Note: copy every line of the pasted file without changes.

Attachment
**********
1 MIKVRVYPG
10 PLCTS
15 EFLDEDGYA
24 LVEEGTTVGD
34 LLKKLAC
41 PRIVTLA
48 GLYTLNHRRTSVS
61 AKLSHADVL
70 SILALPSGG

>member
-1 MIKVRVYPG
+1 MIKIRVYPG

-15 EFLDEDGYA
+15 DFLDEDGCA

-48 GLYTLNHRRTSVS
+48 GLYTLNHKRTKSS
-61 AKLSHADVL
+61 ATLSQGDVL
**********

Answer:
1 MIKVRVYPG
10 PLCTS
15 EFLDEDGYA
24 LVEEGTTVGD
34 LLKKLAC
41 PRIVTLA
48 GLYTLNHRRTSVS
61 AKLSHADVL
70 SILALPSGG

>member
-1 MIKVRVYPG
+1 MIKIRVYPG

-15 EFLDEDGYA
+15 DFLDEDGCA

-48 GLYTLNHRRTSVS
+48 GLYTLNHKRTKSS
-61 AKLSHADVL
+61 ATLSQGDVL